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I noted that the default .htaccess specifies a <Files stanza for several scripts (edit, preview, save, attach, upload, rename, installpasswd) to declare the same thing, 'require valid-user'.

While I was tweaking my ModPerl setup I needed to explicitly define what scripts were to run under ModPerl. A similer situation (where each program was to have a stanza of settings).

Long story short...

I took:

<Files "edit">
       require valid-user

<Files "preview">
       require valid-user

<Files "save">
       require valid-user

<Files "attach">
       require valid-user

<Files "upload">
       require valid-user

<Files "rename">
       require valid-user

<Files "installpasswd">
       require valid-user

And made it:

<FilesMatch "^(edit|preview|save|attach|upload|rename|installpasswd)$">
        require valid-user

My question being is any sanity/time/space really be saveed by the above?

  • TWiki version: [Version: 01 Dec 2001]
  • Web server: Apache/1.3.26 (Unix) mod_perl/1.27 mod_ssl/2.8.10 OpenSSL/0.9.6a
  • Server OS: FreeBSD 4.6-STABLE
  • Web browser: IE 6.0
  • Client OS: XP/Home

-- DrewCard - 27 Jul 2002


Moved from Support since this is a Codev issue. It is somewhat more elegant to list the files like this, so we might as well do it - easier to add a script, at least.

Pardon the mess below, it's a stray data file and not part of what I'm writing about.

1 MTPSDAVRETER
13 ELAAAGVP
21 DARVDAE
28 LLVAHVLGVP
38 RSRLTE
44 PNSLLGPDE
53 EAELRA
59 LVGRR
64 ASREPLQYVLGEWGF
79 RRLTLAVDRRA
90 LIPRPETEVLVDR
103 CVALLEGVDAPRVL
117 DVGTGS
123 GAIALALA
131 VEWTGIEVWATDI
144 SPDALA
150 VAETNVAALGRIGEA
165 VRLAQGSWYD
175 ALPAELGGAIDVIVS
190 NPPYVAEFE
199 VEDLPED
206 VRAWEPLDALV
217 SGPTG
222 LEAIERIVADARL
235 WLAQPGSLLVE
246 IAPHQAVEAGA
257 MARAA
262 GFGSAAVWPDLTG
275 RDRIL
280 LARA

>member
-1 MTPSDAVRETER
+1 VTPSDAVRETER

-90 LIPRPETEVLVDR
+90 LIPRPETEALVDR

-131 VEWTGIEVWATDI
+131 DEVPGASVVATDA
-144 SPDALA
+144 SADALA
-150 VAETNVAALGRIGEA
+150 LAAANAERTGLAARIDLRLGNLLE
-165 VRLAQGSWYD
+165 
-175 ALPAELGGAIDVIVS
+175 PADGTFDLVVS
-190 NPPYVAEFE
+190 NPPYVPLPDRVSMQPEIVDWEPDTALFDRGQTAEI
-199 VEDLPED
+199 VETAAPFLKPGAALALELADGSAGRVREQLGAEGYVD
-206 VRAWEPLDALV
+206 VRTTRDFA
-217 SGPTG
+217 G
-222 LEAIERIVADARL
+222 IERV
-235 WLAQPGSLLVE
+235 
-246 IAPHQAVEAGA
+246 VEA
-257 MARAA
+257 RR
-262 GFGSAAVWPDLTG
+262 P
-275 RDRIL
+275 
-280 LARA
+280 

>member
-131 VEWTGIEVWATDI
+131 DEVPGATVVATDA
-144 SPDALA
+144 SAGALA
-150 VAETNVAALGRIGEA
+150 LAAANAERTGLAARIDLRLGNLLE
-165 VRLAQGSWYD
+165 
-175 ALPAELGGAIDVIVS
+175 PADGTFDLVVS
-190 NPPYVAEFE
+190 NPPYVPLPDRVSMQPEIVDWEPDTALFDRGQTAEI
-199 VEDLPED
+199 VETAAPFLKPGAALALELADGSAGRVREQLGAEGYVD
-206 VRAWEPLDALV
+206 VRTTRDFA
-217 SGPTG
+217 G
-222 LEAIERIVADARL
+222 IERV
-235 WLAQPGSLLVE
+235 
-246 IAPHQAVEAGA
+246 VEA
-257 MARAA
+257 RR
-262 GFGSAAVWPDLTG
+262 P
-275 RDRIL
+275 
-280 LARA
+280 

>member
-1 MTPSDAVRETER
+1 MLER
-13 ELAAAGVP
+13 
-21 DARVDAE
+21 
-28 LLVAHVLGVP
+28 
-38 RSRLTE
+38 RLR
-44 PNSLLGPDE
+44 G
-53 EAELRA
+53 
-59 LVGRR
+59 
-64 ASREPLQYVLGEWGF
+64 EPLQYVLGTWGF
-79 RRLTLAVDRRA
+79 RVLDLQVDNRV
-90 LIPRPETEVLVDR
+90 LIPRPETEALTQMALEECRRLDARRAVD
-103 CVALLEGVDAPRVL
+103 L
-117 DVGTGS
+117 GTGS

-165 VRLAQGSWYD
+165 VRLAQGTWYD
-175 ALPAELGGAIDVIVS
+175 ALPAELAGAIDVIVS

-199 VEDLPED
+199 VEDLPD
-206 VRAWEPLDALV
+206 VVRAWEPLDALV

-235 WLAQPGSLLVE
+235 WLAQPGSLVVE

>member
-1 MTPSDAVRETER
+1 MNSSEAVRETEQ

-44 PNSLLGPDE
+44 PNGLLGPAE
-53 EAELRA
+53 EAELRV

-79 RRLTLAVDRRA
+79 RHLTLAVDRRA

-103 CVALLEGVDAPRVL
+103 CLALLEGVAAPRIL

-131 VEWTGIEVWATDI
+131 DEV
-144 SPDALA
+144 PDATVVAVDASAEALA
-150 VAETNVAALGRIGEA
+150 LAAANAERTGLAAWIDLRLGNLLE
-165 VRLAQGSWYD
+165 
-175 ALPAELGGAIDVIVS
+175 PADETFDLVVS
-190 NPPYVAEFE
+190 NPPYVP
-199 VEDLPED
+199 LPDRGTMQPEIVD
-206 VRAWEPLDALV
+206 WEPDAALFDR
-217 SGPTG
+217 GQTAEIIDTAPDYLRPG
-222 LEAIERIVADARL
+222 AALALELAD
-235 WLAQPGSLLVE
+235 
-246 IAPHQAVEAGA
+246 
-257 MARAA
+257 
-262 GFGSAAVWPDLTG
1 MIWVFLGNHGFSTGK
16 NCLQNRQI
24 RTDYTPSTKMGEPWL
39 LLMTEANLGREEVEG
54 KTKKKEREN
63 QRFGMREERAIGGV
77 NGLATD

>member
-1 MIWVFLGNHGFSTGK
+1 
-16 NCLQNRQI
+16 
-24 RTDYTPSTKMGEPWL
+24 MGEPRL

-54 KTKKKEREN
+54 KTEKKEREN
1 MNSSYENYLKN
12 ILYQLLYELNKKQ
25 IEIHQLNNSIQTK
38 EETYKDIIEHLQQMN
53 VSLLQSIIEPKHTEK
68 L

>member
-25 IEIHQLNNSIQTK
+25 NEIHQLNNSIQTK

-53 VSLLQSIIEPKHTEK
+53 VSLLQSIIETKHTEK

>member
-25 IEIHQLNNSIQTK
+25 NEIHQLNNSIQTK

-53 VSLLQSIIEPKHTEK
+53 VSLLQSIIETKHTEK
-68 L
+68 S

-- RichardDonkin - 27 Jul 2002

Originally I felt it would be better to specify the indiviual programs explicitly. When I tried to specify the multiple files originally in a <file stanza like:

<files "edit" "preview" _etc_ >
earned me an error...

[Sat Jul 27 11:04:29 2002] [alert] [client XXX.XXX.XXX.XXX] /usr/local/www/twiki/bin/.htaccess: Multiple <Files> arguments not (yet) supported.

Thus leading me to the regular expression style.

-- DrewCard - 05 Aug 2002

It seems to me that if you choose to require a valid-user, you would want to protect all of the scripts in the bin directory. Identifying them explicitly in the conf can create holes in your security if you add plugins or other scripts into that bin dir and forget to modify your config. I would suggest the following if you're using Apache 2.0 or greater:

    <FilesMatch "^(?!oops)">
        require valid-user

-- MichaelKeenan - 22 Nov 2003

MichaelKeenan: In some corporate environments, the ability to read from the server is determined by whether you can connect to it; you only need to authenticate to edit things (so that revision control works, for example). Forcing a login for all scripts is overkill, and causes trouble with less technical users - they tend not to listen when they're told that just reading pages can expose their login for editing use, but can make the link between logging in to make changes, and needing to log out.

-- SimonFarnsworth - 08 Sep 2005

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Topic revision: r7 - 2005-09-08 - SimonFarnsworth
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